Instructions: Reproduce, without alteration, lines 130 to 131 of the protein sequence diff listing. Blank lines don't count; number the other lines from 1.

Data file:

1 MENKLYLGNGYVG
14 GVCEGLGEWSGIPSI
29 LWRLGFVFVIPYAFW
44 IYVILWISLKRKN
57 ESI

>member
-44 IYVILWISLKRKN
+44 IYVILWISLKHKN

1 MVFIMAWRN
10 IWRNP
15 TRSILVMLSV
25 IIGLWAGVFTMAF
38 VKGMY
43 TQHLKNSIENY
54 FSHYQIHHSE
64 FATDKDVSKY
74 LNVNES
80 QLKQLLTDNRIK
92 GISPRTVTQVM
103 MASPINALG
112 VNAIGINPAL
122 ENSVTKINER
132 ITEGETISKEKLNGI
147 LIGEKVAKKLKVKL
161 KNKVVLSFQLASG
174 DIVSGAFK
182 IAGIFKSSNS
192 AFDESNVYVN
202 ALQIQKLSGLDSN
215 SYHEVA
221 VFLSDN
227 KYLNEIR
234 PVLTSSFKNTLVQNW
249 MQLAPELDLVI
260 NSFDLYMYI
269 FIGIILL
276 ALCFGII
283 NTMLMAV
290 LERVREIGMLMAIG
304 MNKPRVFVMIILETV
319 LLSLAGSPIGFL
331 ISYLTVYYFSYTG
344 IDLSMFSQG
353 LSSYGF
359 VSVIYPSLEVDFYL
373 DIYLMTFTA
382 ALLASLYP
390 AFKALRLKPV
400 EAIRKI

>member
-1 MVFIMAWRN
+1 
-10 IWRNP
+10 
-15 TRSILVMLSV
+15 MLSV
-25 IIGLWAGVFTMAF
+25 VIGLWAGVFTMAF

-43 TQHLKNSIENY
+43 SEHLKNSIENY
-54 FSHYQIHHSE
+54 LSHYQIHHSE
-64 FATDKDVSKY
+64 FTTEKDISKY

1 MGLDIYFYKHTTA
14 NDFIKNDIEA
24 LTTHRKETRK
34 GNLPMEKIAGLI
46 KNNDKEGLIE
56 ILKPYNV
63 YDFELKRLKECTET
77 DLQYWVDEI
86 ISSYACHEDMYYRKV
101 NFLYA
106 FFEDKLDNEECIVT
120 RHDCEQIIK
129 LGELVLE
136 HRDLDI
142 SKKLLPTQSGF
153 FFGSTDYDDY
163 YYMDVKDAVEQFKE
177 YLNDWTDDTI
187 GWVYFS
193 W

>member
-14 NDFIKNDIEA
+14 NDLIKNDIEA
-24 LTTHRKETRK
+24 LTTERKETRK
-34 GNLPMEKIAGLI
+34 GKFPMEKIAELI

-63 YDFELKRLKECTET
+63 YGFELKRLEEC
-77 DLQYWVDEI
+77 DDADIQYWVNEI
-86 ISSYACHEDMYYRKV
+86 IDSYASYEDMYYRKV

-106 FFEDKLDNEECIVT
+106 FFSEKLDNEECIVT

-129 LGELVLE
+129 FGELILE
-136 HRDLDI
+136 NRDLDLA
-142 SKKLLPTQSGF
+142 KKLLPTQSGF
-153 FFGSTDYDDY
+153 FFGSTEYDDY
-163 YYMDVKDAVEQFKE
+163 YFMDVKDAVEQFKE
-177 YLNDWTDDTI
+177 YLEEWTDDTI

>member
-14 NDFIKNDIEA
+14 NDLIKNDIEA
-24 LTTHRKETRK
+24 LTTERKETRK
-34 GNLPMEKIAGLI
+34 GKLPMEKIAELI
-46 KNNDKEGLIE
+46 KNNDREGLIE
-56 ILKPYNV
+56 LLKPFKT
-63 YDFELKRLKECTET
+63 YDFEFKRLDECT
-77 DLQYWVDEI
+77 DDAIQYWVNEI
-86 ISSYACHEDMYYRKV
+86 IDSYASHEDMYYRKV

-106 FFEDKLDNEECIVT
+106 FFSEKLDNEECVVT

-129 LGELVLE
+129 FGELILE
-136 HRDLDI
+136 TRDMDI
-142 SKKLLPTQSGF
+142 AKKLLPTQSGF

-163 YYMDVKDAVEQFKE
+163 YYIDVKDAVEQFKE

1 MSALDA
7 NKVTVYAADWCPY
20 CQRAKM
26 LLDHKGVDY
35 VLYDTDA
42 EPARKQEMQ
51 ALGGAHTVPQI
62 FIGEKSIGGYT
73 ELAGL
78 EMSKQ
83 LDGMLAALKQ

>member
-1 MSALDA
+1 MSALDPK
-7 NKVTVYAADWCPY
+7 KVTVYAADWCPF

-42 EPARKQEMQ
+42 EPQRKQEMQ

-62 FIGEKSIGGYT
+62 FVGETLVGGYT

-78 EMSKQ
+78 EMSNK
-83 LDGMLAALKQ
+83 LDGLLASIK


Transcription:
+106 FFSEKLDNEECVVT

-129 LGELVLE